At the bottom of Jacob's Ladder comes Cardiac curve. The air is no longer cool, it's hot and dusty. Gone are the pine and pinyon trees, replaced by cactus and other lower desert plants. There is no breeze. Between the Three Mile Resthouse and Indian Gardens the trail looses another 1,120 feet, but here, just before getting to Indian Gardens the trail seems almost level. Another deception that will rear it's ugly head on the trip back up. By the time I get to Indian Gardens I am hot, sweating and need to rest for an extended period.

Approaching Indian Garden

Approaching Indian Gardens

 

The north end of Indian Gardens

The north end of Indian Gardens.

Indian Gardens is truly an oasis. The giant cottonwood cast shade everywhere and rustle in a cool breeze. You hear the sounds of voices in the distance and walk along a garden of giant prickly pear cactus. Looking back you can clearly see the full profile of the south rim. I gaze with wonder "I really climbed down from way up there? I really have to climb back up there..?" Putting that thought aside I go in search of a place to lie down, cool off and rest up before I make the final push to Plateau Point.

Coming into Indian Gardens I'm deluding myself that there will be a ranger waiting to great people as they come off the trail. Tell them where things are and the general layout. Nothing greets me but the empty breeze, a sign for the restrooms, water a bench and a wooded bulletin board explaining how ugly your death will be from any number of causes. Dehydration, exhaustion, sunstroke and of course don't forget those pesky mountain lions. All of this is accompanied by drawing of a man prostrate from his fun little hike down the canyon. I wonder to myself "shouldn't this sign have been at the the trailhead?".

The bulletin board

The bulletin Board

Lying on a bench I put my feet up, a recommend way to rest among the bulletin boards warnings, and munch on a cliff bar. My head is hot so I pour a little water over myself. It feels good.

Indian Gardens

Indian Gardens

Next to me other hikers are eating lunch. A squirrel walks up to them without care. He ducks under and behind their bench. Without any fear at all he reaches up and tries to grab a box to crackers right off the bench. I find this all very fun, the other hikers do not and decide to move to another bench. The squirrel, being no dummie follows them.

I fall into a light sleep. The wind picks up suddenly, leaves rustle and I turn my head to see a deer slowly walk across the trail not ten feet from me, quiet as a phantom, and like a phantom he is gone the moment he enters some bushes. The air is heavy with mysticism.

I'm tired but excited to press on and get out into the main canyon and out on the Tonto Plateau. I follow the trail sign to Plateau Point and cross a small creek. After climbing a small rise the trees part and the canyon opens up. Very quickly everything is laid out in full view. The ground is not flat as it looks like from the rim but undulates up and down. My excitement builds.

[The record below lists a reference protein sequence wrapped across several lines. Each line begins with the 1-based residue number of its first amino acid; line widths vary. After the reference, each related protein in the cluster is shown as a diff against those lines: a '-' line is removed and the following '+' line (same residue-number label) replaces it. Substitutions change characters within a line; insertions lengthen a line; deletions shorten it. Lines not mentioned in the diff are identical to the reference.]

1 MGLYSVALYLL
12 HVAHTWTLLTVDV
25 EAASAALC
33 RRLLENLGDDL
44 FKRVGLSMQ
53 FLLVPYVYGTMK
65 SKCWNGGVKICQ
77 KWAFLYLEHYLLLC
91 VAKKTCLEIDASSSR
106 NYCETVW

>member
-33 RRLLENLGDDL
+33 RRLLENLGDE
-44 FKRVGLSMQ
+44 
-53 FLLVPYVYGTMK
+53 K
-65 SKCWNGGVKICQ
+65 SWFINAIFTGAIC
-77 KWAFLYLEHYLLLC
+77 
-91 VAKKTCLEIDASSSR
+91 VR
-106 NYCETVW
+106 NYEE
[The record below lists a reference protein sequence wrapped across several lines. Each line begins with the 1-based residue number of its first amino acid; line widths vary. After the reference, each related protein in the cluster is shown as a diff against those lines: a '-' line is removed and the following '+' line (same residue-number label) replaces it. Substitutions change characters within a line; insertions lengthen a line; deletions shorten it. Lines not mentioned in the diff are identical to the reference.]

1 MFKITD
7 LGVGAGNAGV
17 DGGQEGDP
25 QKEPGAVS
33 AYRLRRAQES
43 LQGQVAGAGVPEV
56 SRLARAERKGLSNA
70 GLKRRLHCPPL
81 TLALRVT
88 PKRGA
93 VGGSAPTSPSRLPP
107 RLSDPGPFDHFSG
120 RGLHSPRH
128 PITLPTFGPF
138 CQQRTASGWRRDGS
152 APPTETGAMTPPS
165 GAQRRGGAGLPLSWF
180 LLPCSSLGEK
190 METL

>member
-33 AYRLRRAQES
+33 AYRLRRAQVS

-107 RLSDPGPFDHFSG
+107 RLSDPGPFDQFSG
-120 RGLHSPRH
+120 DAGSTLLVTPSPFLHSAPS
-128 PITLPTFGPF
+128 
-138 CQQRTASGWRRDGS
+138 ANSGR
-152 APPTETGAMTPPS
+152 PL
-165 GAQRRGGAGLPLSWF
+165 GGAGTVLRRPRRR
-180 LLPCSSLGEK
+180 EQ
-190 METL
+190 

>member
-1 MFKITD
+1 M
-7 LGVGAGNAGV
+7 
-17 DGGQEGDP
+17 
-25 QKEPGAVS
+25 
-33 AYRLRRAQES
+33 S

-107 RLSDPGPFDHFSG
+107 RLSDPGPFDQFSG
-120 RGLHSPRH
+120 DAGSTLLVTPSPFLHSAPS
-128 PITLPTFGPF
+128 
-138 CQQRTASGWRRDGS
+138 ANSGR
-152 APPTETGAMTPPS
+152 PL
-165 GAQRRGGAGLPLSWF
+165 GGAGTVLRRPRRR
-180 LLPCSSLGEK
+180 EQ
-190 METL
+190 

Entering the Tonto Plateau

Entering the Tonto Plateau

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On the Tonto Plateau

Everything seems farther away down here. On the rim the north rim seems much closer and taller. From inside the canyon it seems much farther away and yet shorter. The farther I walk out to the point the more cliffs come into view. They seem to loom over me all the while receding. Familiar landmarks look familiar yet completely different. Bright Angel Canyon on the north side of the river looks enormous. Above it all stands Zozoaster Temple.

On the Tonto Plateau of the Grand Canyon
The north rim looms in the distance

More and more of the canyon comes into view. I know each point and pinnacle has a name but I don't know them. Would I even recognize them if I did? The size of everything and the space of it all is staggering. Nothing I've ever seen before was anywhere near as large. I know my camera will never be able to take it all in.

When I make it to the point I feel like I'm in the center of the world, in a womb of rock. Cliffs tower all around me in every direction.

View from Plateau Point
From Plateau Point

The North Rim to the Inner Gorge
From Plateau Point

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A composite pan from Plateau Point

 

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The Colorado river.

River swirls below me. Even though I'm still more than 1,280 feet above it I can hear the roar of the rapids. The mighty Colorado river is now the Verde river as it's waters have turned cold and green from Glen Canyon dam upstream. Gone is the once warm brown color from which the river got it's name.

Below to the right I can see the Bright Angel trail as it makes it's way down to the river and winds out of view toward Phantom Ranch.

Mather Point from Plateau Point

Mather Point from Plateau Point

Looking back toward the south rim everything looked so different. I searched for familiar places: Mather Point, Yavapai Point, Hopi Point. Nothing looked right. I finally found what I believed to be Mather Point by locating some of the butte below it. Logic would then say that Yavapai Point would be the next one to the west. But after that things still looked too different.

As time was not on my side I didn't stay at Plateau Point long, but began the trek back to Indian Gardens. The pain in my left leg that would give me so much trouble later had already begun. I tried to pace myself.

Returning to Indian Gardens